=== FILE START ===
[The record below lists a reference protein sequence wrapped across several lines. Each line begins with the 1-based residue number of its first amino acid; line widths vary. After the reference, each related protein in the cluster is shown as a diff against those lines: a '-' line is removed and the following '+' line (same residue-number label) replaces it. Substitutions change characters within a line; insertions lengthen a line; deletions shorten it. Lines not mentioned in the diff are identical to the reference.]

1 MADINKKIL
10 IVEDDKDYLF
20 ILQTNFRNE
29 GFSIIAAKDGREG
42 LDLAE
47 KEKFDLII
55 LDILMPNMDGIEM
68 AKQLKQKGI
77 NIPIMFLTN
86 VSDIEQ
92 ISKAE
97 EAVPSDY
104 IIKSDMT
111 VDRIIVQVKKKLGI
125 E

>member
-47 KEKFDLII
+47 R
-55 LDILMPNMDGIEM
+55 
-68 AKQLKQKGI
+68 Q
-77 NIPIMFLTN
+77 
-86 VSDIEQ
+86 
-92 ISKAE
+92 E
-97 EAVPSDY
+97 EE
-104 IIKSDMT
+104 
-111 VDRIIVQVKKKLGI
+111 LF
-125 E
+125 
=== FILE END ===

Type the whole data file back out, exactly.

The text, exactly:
[The record below lists a reference protein sequence wrapped across several lines. Each line begins with the 1-based residue number of its first amino acid; line widths vary. After the reference, each related protein in the cluster is shown as a diff against those lines: a '-' line is removed and the following '+' line (same residue-number label) replaces it. Substitutions change characters within a line; insertions lengthen a line; deletions shorten it. Lines not mentioned in the diff are identical to the reference.]

1 MADINKKIL
10 IVEDDKDYLF
20 ILQTNFRNE
29 GFSIIAAKDGREG
42 LDLAE
47 KEKFDLII
55 LDILMPNMDGIEM
68 AKQLKQKGI
77 NIPIMFLTN
86 VSDIEQ
92 ISKAE
97 EAVPSDY
104 IIKSDMT
111 VDRIIVQVKKKLGI
125 E

>member
-47 KEKFDLII
+47 R
-55 LDILMPNMDGIEM
+55 
-68 AKQLKQKGI
+68 Q
-77 NIPIMFLTN
+77 
-86 VSDIEQ
+86 
-92 ISKAE
+92 E
-97 EAVPSDY
+97 EE
-104 IIKSDMT
+104 
-111 VDRIIVQVKKKLGI
+111 LF
-125 E
+125 